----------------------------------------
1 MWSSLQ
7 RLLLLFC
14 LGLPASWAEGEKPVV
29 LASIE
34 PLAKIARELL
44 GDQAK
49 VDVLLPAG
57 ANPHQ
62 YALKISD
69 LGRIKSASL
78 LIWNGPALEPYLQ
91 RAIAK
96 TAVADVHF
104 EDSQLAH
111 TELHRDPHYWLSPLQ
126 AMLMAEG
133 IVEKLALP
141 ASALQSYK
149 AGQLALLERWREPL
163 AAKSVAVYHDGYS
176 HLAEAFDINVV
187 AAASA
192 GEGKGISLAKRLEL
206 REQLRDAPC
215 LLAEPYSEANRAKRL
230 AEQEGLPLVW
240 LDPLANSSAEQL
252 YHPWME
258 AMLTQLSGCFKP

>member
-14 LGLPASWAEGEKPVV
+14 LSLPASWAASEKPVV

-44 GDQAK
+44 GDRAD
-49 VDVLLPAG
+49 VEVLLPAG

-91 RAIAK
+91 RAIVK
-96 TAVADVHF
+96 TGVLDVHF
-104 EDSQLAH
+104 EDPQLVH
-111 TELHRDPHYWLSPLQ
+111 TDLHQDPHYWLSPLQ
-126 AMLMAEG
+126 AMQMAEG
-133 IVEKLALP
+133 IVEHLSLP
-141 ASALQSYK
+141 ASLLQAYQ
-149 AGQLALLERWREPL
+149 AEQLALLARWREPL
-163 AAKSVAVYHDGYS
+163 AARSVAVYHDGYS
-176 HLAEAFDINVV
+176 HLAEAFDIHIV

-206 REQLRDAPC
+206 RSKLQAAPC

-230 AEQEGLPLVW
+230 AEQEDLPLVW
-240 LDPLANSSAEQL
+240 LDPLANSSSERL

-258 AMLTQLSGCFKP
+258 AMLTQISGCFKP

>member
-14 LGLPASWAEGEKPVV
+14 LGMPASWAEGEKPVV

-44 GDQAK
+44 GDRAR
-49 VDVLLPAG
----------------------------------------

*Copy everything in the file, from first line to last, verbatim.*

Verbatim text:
1 MWSSLQ
7 RLLLLFC
14 LGLPASWAEGEKPVV
29 LASIE
34 PLAKIARELL
44 GDQAK
49 VDVLLPAG
57 ANPHQ
62 YALKISD
69 LGRIKSASL
78 LIWNGPALEPYLQ
91 RAIAK
96 TAVADVHF
104 EDSQLAH
111 TELHRDPHYWLSPLQ
126 AMLMAEG
133 IVEKLALP
141 ASALQSYK
149 AGQLALLERWREPL
163 AAKSVAVYHDGYS
176 HLAEAFDINVV
187 AAASA
192 GEGKGISLAKRLEL
206 REQLRDAPC
215 LLAEPYSEANRAKRL
230 AEQEGLPLVW
240 LDPLANSSAEQL
252 YHPWME
258 AMLTQLSGCFKP

>member
-14 LGLPASWAEGEKPVV
+14 LSLPASWAASEKPVV

-44 GDQAK
+44 GDRAD
-49 VDVLLPAG
+49 VEVLLPAG

-91 RAIAK
+91 RAIVK
-96 TAVADVHF
+96 TGVLDVHF
-104 EDSQLAH
+104 EDPQLVH
-111 TELHRDPHYWLSPLQ
+111 TDLHQDPHYWLSPLQ
-126 AMLMAEG
+126 AMQMAEG
-133 IVEKLALP
+133 IVEHLSLP
-141 ASALQSYK
+141 ASLLQAYQ
-149 AGQLALLERWREPL
+149 AEQLALLARWREPL
-163 AAKSVAVYHDGYS
+163 AARSVAVYHDGYS
-176 HLAEAFDINVV
+176 HLAEAFDIHIV

-206 REQLRDAPC
+206 RSKLQAAPC

-230 AEQEGLPLVW
+230 AEQEDLPLVW
-240 LDPLANSSAEQL
+240 LDPLANSSSERL

-258 AMLTQLSGCFKP
+258 AMLTQISGCFKP

>member
-14 LGLPASWAEGEKPVV
+14 LGMPASWAEGEKPVV

-44 GDQAK
+44 GDRAR
-49 VDVLLPAG